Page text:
Central solenoid module
Tests and verifications prior to assembly
In January next year, the "most powerful magnet in the world" will begin taking shape. The first module of the Tokamak's central solenoid will be positioned on a bespoke platform and the assembly process will begin in the ITER Assembly Hall. One by one, the six modules that make up the 18-metre tall, 1,000-tonne component will be stacked one upon the other and held together by a sets of tie plates (18 exterior and 9 interior).
At both ends, the tie plates will be locked to "key blocks" weighing up to 6 tonnes each. Removable hydraulic jacks inside the key blocks will exert huge pressure (210 meganewtons¹) on the module stack and keep them in mechanical compression.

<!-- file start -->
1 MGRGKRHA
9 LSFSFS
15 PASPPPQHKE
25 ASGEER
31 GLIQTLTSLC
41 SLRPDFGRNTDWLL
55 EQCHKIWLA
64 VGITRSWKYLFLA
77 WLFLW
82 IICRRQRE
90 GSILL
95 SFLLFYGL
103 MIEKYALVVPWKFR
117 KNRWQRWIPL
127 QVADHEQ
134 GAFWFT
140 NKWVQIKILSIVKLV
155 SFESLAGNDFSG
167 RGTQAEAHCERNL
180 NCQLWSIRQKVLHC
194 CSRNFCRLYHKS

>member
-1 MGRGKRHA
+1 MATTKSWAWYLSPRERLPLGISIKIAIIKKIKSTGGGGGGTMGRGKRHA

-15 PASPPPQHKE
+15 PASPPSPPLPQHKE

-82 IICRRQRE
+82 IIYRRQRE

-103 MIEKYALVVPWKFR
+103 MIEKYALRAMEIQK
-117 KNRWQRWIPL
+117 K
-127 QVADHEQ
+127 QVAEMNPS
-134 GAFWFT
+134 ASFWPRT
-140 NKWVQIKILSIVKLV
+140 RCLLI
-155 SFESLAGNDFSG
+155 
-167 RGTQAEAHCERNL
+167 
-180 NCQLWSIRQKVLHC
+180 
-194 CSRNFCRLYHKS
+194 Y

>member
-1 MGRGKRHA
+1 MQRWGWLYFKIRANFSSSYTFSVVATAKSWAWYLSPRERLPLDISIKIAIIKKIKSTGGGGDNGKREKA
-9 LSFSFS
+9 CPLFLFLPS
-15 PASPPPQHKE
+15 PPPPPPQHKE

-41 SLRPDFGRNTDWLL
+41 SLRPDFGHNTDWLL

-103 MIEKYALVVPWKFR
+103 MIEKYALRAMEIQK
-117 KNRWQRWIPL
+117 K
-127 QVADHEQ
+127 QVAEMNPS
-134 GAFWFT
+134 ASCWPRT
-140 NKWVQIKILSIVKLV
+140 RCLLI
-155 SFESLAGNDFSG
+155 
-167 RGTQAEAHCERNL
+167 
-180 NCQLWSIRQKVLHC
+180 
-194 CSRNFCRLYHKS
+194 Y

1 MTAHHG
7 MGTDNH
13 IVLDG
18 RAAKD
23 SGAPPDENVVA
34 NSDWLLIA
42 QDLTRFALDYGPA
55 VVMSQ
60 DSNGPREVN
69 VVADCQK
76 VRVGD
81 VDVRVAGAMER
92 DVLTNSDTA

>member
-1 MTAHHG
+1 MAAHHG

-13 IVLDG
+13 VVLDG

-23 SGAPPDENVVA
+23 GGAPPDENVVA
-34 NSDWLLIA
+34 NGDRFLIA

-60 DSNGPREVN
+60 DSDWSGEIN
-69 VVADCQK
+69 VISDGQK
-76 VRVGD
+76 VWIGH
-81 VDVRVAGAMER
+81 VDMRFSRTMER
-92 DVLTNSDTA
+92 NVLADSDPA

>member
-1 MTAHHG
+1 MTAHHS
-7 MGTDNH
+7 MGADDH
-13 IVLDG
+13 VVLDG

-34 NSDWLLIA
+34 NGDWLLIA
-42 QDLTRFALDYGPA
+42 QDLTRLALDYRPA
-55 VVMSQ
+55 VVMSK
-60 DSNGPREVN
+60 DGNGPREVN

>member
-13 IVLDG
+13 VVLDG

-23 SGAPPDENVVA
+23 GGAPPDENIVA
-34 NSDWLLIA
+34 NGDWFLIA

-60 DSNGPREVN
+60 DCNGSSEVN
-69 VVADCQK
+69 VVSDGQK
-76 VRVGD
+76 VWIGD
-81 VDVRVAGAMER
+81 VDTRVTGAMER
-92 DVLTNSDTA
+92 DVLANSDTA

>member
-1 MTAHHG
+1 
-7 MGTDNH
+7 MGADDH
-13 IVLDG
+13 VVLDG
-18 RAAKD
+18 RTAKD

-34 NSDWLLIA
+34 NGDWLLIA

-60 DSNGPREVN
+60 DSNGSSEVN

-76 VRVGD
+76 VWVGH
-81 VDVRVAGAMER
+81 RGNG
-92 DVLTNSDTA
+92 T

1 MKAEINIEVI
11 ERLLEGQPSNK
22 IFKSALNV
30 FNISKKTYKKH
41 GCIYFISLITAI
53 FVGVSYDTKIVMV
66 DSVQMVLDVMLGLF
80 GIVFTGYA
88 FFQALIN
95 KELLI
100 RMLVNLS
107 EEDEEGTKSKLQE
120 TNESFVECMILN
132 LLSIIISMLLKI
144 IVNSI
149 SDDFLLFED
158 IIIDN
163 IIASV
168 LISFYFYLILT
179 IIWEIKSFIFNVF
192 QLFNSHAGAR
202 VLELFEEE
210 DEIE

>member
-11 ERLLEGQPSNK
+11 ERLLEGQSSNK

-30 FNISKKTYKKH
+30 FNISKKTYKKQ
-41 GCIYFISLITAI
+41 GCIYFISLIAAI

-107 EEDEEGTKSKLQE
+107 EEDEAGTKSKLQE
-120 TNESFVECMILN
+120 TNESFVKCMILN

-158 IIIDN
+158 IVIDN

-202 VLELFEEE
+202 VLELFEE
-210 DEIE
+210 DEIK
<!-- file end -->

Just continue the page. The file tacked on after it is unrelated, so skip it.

Delivered to ITER in September, the first central solenoid module is undergoing a battery of tests and verifications—metrology, sensors, electrical insulation inspection, etc. Assembly of the 18-metre tall, 1,000-tonne central solenoid is set to begin in January 2022.
This huge load is indispensable in order for the central solenoid to withstand the mechanical and magnetic forces it will be submitted to. These forces are equivalent to twice the thrust of a space shuttle...
Two central solenoid modules have already been delivered to ITER. The first one is presently undergoing a battery of tests and verifications—metrology, sensors and electrical insulation inspection, etc.
The remaining five modules (including one spare) are in the final stages of fabrication at General Atomics in California. All are expected to be delivered by mid-2023.
¹A meganewton (MN) is a unit of force corresponding to the force required to accelerate a mass of one million kilograms by one metre per second.
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